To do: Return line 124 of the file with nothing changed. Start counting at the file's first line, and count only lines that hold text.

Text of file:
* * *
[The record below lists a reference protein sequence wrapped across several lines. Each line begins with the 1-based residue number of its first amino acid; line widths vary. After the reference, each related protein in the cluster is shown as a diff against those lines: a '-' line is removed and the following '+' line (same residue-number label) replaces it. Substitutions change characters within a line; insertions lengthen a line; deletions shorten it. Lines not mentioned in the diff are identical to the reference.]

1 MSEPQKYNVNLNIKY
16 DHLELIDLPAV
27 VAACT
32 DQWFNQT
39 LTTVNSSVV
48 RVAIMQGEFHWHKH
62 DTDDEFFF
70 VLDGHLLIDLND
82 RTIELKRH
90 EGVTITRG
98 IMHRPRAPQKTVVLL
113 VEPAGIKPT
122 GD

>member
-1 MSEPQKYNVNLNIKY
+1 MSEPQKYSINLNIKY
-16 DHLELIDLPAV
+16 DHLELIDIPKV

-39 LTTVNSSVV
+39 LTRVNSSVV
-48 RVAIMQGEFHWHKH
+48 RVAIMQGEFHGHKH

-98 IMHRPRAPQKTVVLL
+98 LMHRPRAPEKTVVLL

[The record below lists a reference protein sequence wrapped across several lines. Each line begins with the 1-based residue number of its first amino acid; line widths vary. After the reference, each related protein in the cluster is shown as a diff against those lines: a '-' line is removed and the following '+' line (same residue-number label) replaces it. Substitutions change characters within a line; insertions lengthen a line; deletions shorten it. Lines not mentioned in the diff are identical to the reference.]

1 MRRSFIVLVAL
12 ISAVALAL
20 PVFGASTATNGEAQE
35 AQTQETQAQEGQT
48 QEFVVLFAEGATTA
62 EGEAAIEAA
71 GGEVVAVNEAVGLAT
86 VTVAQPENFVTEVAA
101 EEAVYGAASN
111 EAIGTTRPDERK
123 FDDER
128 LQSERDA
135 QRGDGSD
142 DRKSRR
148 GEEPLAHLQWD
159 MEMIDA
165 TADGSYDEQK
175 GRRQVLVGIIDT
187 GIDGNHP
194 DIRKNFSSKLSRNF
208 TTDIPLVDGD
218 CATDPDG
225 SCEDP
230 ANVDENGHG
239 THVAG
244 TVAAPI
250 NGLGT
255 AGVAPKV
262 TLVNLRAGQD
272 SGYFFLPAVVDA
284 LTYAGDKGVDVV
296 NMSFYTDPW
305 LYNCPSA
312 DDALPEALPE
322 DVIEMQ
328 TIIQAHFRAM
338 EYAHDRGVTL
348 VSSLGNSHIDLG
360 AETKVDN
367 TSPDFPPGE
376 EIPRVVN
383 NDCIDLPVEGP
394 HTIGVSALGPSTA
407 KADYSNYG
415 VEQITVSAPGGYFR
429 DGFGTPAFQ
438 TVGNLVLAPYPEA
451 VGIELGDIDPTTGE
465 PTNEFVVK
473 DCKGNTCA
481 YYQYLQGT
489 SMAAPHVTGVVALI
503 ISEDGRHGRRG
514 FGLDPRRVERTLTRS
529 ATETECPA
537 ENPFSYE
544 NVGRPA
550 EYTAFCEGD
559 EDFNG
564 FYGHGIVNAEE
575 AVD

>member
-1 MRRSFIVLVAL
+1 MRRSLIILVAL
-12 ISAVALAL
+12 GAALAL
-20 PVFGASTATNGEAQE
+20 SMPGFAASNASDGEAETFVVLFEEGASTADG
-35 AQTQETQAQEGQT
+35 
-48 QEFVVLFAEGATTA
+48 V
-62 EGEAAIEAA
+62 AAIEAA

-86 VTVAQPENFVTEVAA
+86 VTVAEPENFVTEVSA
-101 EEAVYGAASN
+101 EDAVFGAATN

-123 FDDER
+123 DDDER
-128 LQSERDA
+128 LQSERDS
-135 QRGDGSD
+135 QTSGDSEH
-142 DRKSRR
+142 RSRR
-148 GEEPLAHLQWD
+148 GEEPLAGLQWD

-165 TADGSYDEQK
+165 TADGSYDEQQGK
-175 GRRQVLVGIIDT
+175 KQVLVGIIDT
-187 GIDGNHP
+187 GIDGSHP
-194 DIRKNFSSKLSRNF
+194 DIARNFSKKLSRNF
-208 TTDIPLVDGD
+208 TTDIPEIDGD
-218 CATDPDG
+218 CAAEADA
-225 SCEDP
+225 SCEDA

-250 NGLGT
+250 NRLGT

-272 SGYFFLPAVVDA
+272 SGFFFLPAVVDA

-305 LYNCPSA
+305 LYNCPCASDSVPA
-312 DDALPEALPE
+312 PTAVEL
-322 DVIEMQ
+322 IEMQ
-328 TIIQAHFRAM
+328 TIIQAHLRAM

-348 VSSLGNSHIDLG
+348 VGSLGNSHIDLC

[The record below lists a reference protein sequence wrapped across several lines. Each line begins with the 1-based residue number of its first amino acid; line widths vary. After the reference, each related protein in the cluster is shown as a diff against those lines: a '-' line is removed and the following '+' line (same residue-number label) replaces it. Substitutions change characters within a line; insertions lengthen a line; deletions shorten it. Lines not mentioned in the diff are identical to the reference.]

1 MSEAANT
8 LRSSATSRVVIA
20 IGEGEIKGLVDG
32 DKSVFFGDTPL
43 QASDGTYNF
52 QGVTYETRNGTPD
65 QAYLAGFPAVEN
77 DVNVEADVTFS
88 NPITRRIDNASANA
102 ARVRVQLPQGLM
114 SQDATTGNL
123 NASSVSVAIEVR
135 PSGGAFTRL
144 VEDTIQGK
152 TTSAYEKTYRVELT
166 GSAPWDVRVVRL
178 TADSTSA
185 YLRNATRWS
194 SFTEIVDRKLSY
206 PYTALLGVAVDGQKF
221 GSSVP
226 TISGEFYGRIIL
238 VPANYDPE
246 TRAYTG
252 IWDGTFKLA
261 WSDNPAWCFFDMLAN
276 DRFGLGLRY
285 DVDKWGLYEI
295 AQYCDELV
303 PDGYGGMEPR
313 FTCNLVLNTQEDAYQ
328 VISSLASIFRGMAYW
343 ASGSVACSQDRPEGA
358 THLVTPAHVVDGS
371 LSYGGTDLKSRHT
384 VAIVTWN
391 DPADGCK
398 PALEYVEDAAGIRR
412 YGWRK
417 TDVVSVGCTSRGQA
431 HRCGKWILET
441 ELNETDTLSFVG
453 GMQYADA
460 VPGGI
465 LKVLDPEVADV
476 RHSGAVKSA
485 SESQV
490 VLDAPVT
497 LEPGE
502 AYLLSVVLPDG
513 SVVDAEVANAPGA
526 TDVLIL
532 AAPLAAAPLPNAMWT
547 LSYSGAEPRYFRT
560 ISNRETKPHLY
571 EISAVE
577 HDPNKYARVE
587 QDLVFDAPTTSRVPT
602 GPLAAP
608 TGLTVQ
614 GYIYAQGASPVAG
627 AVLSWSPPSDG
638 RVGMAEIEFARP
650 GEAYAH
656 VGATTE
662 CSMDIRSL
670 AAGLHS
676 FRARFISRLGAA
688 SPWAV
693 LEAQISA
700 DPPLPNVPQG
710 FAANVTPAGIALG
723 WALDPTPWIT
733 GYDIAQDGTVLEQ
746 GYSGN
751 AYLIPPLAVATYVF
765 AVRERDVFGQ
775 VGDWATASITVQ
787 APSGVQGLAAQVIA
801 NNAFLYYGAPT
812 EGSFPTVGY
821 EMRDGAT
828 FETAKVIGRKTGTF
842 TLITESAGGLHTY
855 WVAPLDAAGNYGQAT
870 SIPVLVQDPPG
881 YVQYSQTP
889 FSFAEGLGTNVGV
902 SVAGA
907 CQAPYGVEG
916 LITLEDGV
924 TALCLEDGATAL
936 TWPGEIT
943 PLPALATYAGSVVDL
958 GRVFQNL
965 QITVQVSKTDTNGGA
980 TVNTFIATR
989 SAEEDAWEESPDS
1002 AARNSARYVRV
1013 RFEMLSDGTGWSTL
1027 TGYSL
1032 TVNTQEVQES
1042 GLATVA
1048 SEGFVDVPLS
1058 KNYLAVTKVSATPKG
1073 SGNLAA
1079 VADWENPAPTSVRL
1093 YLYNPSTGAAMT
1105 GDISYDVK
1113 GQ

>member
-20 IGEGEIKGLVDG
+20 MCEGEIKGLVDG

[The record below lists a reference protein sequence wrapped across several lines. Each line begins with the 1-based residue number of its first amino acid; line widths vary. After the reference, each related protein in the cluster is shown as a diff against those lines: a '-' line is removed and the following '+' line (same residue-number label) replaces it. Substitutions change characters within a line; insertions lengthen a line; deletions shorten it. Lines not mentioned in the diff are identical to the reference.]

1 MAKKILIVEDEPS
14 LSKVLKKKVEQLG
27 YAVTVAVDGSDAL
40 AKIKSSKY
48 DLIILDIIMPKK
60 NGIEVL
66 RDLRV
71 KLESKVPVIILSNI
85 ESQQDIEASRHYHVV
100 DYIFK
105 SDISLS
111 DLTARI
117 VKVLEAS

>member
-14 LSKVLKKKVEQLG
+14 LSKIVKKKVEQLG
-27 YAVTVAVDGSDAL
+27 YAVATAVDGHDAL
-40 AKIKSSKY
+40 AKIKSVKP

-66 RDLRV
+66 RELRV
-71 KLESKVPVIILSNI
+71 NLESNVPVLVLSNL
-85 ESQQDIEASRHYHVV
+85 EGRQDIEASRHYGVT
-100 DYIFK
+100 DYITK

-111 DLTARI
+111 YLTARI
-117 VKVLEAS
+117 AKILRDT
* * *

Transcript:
+208 TTDIPEIDGD